There are many ways that managers can create an effective employee-directed learning initiative. It can come in the form of leadership and management courses or bespoke workplace training and presentations. When launching the learning program, managers should provide some guidance. Although you don’t want to restrict the “self-directed” aspect of learning, you should be the one to decide on the general rules. For instance, employees must read one book about personal development per quarter or watch at least one video about soft skills per month. The guidelines can help to ensure that employees will complete their self-directed learning while also giving them the freedom to explore other learning opportunities.
It is not enough that you launch the employee-directed professional development program. You must also check with your employees regularly to ensure that they achieve their goals. Ask them to outline their professional and personal objectives along with the steps on how they plan to achieve them. You must also provide them with the tools they need to develop their professional skills. By making your employees feel that you value their development, they will want to work harder for the business and stay longer.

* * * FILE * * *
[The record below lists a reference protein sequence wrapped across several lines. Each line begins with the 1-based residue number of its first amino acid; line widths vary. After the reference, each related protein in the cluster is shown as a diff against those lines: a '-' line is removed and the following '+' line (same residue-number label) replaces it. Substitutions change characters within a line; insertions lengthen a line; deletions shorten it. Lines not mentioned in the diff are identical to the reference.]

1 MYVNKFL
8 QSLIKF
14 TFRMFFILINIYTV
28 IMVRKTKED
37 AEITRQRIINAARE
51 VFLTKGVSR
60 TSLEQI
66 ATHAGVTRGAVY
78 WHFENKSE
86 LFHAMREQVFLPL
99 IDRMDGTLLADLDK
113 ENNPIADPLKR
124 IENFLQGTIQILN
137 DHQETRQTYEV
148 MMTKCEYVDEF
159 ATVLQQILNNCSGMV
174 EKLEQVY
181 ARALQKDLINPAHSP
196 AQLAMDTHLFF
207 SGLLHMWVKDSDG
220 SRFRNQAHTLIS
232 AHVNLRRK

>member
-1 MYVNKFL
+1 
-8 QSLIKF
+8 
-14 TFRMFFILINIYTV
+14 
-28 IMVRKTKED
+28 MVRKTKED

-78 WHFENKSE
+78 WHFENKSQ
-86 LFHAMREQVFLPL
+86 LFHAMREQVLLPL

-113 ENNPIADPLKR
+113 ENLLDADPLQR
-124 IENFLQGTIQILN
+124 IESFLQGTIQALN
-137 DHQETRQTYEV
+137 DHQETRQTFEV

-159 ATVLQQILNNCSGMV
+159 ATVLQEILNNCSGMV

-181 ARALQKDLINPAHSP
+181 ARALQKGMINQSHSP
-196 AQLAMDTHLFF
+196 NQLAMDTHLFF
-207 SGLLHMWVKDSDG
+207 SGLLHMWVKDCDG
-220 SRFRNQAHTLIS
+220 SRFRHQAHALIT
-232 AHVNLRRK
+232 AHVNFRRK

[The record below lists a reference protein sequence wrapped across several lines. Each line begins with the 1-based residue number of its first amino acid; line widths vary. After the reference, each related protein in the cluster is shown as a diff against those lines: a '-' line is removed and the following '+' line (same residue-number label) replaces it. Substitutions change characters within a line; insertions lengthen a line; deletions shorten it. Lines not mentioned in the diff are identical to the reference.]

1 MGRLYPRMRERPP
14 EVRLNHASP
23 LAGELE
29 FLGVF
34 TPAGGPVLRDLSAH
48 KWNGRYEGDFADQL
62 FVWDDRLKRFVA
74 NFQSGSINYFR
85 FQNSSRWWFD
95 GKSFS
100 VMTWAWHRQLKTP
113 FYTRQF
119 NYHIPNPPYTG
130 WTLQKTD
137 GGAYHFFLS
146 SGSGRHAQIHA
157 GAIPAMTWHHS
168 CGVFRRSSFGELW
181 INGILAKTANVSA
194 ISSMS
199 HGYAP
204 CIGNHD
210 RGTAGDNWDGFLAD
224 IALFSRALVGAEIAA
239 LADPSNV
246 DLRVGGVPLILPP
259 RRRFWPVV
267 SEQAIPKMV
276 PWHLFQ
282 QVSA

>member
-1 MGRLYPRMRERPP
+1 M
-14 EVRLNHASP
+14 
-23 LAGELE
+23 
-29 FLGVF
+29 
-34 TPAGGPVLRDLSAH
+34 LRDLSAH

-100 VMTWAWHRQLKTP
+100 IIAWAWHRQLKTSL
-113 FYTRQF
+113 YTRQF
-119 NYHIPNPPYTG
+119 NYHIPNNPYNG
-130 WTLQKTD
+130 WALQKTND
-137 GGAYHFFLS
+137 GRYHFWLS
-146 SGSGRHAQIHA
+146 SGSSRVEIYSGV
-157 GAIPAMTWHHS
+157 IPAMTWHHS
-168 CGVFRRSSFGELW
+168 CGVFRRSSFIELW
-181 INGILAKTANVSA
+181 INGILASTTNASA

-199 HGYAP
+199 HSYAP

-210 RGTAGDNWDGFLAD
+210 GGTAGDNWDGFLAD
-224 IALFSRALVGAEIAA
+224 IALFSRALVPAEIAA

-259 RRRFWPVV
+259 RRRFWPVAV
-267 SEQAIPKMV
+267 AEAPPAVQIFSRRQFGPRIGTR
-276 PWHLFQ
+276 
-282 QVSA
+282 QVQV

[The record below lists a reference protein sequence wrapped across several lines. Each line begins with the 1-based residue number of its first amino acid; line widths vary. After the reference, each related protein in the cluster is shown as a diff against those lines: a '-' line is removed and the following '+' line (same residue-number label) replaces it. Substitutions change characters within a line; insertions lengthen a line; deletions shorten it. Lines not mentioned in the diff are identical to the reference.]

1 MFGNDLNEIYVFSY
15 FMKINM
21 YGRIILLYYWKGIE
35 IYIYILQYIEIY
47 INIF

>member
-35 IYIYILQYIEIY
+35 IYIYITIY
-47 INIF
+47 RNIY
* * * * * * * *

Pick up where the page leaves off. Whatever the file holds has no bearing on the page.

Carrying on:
3. Encourage Employee Autonomy
Employee autonomy gives employees the freedom to decide how, when, and where they will do their work. According to an LRN study released at the World Economic Forum in Davos, companies whose employees have higher levels of freedom are 10 to 20 times more likely to outperform companies that have low employee freedom scores.
By giving your staff the freedom to approach their jobs on their own, you are helping the company to flourish even more. But as you strike a balance between your company and employee autonomy, consider how you can work within the company structure while coming up with a solution that can work for everyone. At the same time, encourage your staff to resolve issues by themselves to be more self-efficient and confident to handle their tasks with less supervision from their managers.
Employee autonomy will vary depending on how the business works and the type of projects the employees deal with. For instance, if your business requires going after new clients, you can offer staff the option to choose their fields of industries or go after clients they are comfortable dealing with. On the other hand, if your business requires handling long-term clients, try to give your employees the option to choose which aspects they want to be involved in or encourage them to decide how they want to direct the project. Other options include giving them the freedom to choose teammates, communication methods, or workspaces.
Remember that it is not only the employee that can benefit from employee autonomy. Autonomy can also create a strong company culture and value that respects every employee while creating a sense of job security.